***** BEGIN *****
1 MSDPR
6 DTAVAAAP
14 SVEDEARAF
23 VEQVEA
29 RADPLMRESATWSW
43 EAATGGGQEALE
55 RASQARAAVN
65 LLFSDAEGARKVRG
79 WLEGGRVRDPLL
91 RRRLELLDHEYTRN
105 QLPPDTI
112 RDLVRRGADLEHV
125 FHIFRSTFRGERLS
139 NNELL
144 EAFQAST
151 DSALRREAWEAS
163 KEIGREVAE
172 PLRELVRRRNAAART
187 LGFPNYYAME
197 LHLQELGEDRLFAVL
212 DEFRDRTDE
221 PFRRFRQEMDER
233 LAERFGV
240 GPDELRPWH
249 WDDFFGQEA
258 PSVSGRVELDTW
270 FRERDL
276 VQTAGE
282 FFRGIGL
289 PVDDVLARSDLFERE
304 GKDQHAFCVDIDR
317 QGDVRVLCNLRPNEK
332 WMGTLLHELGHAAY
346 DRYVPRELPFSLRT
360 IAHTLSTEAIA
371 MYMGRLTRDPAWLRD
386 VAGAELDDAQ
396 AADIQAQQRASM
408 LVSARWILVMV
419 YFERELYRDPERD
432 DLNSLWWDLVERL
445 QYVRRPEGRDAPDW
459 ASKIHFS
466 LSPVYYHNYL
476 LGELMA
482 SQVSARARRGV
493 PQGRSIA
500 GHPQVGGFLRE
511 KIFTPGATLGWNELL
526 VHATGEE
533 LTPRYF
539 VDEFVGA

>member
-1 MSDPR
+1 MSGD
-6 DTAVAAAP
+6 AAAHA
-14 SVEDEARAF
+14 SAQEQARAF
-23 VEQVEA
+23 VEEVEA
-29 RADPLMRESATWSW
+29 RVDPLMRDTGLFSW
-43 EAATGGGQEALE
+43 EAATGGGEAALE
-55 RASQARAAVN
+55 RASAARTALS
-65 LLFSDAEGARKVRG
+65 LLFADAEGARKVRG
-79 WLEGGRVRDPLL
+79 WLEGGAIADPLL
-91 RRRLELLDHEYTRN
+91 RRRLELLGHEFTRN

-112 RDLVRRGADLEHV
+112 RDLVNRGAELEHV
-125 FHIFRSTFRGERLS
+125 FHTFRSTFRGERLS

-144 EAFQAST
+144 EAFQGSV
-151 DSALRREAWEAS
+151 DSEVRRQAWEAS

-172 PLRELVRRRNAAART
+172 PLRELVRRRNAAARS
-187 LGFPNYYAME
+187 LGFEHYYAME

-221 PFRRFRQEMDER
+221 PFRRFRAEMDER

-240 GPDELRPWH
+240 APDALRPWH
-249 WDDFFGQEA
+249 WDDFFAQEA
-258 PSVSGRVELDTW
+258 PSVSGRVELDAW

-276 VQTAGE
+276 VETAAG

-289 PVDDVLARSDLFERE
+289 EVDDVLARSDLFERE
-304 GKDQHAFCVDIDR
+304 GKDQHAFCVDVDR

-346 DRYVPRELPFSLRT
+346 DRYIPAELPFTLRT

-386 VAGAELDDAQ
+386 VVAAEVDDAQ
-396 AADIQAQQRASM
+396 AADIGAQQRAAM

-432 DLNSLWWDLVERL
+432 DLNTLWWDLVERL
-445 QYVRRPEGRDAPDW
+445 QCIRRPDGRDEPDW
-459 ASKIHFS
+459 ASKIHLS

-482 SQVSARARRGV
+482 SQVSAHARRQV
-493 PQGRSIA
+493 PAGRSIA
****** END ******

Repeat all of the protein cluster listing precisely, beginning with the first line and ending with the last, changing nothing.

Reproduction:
1 MSDPR
6 DTAVAAAP
14 SVEDEARAF
23 VEQVEA
29 RADPLMRESATWSW
43 EAATGGGQEALE
55 RASQARAAVN
65 LLFSDAEGARKVRG
79 WLEGGRVRDPLL
91 RRRLELLDHEYTRN
105 QLPPDTI
112 RDLVRRGADLEHV
125 FHIFRSTFRGERLS
139 NNELL
144 EAFQAST
151 DSALRREAWEAS
163 KEIGREVAE
172 PLRELVRRRNAAART
187 LGFPNYYAME
197 LHLQELGEDRLFAVL
212 DEFRDRTDE
221 PFRRFRQEMDER
233 LAERFGV
240 GPDELRPWH
249 WDDFFGQEA
258 PSVSGRVELDTW
270 FRERDL
276 VQTAGE
282 FFRGIGL
289 PVDDVLARSDLFERE
304 GKDQHAFCVDIDR
317 QGDVRVLCNLRPNEK
332 WMGTLLHELGHAAY
346 DRYVPRELPFSLRT
360 IAHTLSTEAIA
371 MYMGRLTRDPAWLRD
386 VAGAELDDAQ
396 AADIQAQQRASM
408 LVSARWILVMV
419 YFERELYRDPERD
432 DLNSLWWDLVERL
445 QYVRRPEGRDAPDW
459 ASKIHFS
466 LSPVYYHNYL
476 LGELMA
482 SQVSARARRGV
493 PQGRSIA
500 GHPQVGGFLRE
511 KIFTPGATLGWNELL
526 VHATGEE
533 LTPRYF
539 VDEFVGA

>member
-1 MSDPR
+1 MSGD
-6 DTAVAAAP
+6 AAAHA
-14 SVEDEARAF
+14 SAQEQARAF
-23 VEQVEA
+23 VEEVEA
-29 RADPLMRESATWSW
+29 RVDPLMRDTGLFSW
-43 EAATGGGQEALE
+43 EAATGGGEAALE
-55 RASQARAAVN
+55 RASAARTALS
-65 LLFSDAEGARKVRG
+65 LLFADAEGARKVRG
-79 WLEGGRVRDPLL
+79 WLEGGAIADPLL
-91 RRRLELLDHEYTRN
+91 RRRLELLGHEFTRN

-112 RDLVRRGADLEHV
+112 RDLVNRGAELEHV
-125 FHIFRSTFRGERLS
+125 FHTFRSTFRGERLS

-144 EAFQAST
+144 EAFQGSV
-151 DSALRREAWEAS
+151 DSEVRRQAWEAS

-172 PLRELVRRRNAAART
+172 PLRELVRRRNAAARS
-187 LGFPNYYAME
+187 LGFEHYYAME

-221 PFRRFRQEMDER
+221 PFRRFRAEMDER

-240 GPDELRPWH
+240 APDALRPWH
-249 WDDFFGQEA
+249 WDDFFAQEA
-258 PSVSGRVELDTW
+258 PSVSGRVELDAW

-276 VQTAGE
+276 VETAAG

-289 PVDDVLARSDLFERE
+289 EVDDVLARSDLFERE
-304 GKDQHAFCVDIDR
+304 GKDQHAFCVDVDR

-346 DRYVPRELPFSLRT
+346 DRYIPAELPFTLRT

-386 VAGAELDDAQ
+386 VVAAEVDDAQ
-396 AADIQAQQRASM
+396 AADIGAQQRAAM

-432 DLNSLWWDLVERL
+432 DLNTLWWDLVERL
-445 QYVRRPEGRDAPDW
+445 QCIRRPDGRDEPDW
-459 ASKIHFS
+459 ASKIHLS

-482 SQVSARARRGV
+482 SQVSAHARRQV
-493 PQGRSIA
+493 PAGRSIA